From: Ian Wright (wrighti@ACM.ORG)
Date: Tue Mar 07 2006 - 18:24:04 EST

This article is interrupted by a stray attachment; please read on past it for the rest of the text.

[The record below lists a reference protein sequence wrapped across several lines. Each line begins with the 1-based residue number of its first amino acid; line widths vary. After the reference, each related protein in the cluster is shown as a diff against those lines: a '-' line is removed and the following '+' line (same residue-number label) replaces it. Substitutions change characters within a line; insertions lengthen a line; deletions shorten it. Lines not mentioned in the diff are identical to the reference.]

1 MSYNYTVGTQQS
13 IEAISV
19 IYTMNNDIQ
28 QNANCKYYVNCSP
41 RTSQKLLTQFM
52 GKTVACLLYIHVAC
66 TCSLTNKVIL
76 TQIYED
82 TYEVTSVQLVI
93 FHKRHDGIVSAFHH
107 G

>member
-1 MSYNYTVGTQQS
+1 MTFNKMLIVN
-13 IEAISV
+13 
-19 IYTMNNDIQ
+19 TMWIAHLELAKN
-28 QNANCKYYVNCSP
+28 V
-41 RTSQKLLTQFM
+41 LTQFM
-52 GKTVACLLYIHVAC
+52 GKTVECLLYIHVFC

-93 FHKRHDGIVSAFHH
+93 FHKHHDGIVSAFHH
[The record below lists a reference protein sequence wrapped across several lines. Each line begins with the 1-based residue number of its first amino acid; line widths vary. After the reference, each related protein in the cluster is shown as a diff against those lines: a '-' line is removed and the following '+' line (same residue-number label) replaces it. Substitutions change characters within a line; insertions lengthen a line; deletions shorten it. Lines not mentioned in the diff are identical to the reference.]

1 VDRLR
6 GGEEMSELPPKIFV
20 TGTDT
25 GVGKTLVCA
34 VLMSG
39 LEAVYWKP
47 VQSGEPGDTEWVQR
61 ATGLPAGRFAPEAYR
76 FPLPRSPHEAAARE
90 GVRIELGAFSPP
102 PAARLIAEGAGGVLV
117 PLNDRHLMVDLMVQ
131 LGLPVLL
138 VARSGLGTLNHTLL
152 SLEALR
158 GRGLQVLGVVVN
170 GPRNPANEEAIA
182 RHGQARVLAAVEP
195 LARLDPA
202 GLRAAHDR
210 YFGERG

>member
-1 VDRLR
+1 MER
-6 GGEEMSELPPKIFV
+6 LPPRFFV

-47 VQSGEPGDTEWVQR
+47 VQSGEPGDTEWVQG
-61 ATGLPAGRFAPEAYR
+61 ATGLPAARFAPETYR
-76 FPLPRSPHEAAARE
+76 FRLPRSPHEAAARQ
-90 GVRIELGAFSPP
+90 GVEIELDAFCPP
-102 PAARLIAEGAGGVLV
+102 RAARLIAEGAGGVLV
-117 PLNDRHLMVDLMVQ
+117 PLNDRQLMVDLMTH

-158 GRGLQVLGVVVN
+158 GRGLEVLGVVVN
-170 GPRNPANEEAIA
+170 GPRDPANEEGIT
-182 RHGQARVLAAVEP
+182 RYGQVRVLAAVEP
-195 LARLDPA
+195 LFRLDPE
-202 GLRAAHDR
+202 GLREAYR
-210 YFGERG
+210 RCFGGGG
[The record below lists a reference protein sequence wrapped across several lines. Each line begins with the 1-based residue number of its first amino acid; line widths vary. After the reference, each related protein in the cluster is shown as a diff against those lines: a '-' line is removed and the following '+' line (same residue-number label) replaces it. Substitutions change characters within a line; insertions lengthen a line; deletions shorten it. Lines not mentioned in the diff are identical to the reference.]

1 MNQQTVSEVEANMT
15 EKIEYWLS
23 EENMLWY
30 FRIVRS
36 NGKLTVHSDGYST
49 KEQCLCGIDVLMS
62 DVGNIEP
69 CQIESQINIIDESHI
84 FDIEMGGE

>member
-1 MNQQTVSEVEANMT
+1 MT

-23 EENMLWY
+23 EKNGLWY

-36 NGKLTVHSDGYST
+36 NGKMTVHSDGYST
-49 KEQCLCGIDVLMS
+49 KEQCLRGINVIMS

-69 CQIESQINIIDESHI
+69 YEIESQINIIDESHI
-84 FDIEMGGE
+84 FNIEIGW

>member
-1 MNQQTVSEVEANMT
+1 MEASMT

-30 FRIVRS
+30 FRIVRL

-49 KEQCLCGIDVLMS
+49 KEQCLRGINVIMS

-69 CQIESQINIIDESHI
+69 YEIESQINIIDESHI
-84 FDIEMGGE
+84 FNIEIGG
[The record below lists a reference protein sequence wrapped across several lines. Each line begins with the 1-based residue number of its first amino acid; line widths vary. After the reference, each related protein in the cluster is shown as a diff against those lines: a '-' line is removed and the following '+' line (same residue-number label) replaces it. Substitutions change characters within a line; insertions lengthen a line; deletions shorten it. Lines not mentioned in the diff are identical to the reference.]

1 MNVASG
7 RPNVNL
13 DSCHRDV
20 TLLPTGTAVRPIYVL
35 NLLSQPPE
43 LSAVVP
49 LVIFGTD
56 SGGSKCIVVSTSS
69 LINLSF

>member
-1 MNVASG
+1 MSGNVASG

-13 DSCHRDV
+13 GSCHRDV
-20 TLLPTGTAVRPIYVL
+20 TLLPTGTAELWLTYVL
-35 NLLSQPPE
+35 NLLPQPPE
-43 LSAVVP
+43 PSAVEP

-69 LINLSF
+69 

Hi Fred I hope we can return to this topic at a future date. I feel we may have exhausted the issue for now. I am sorry for not responding directly to your macro-monetary interpretation. > Therefore, in the choice between > these two possible interpretations, why not prefer the one that makes > Marx's theory a logically consistent whole, and in which the two aggregate > equalities are always true, as opposed to the traditional interpretation > that makes Marx's theory a logically contradictory mess, and the two > aggregate equalities are in general not satisfied simultaneously. I don't necessarily prefer one interpretation to the other, although I have studied the traditional intepretation much more closely than your macro-monetary intepretation and I understand it much better. But overall I'm fairly agnostic on what Marx really intended in ch. 9, vol. 3, apart from the cruicial issue of Marx's claim that labour-time is conserved in price at the given level of abstraction. But I don't think progress will be achieved by viewing the "value controversy" as a choice between possible interpretations of Marx. There is another choice: the choice between applying Marx's value theory to the neo-Ricardian special case of self-replacing equilibrium, employing the technique of simultaneous determination, or not applying it. TSS and yourself choose not to apply Marx's value theory to the special case because you both accept it necessarily leads to a "logically contradictory mess". I think that ultimately one has no choice but to apply Marx's value theory to this special case, if the aim is to develop a theory of economic value that provides a complete and satisfying explanation of economic phenomena. Rather than turning away from the contradiction, I think it may be fruitful to focus attention on it. Contradictions, antinomies, paradoxes etc. are signs that point to possible theoretical progress. > It follows from this alternative interpretation that Marx's theory of > prices of production is not "incomplete", and that the two aggregate > equalities are always true. Yes, that is very interesting. But why are they true under your interpretation, but not in the neo-Ricardian interpretation? What does this tell us about economic reality? Why are the neo-Ricardian conditions (apparently) inimical to Marx's theory of value? On the face of it, the neo-Ricardian conditions, being highly simplified, should be ideal "laboratory" conditions for the analysis of the theory of value. Telling me that under your interpretation everything works out ok only encourages me to focus attention on the neo-Ricardian special case, as that is where the contradiction lies. Best wishes, -Ian.
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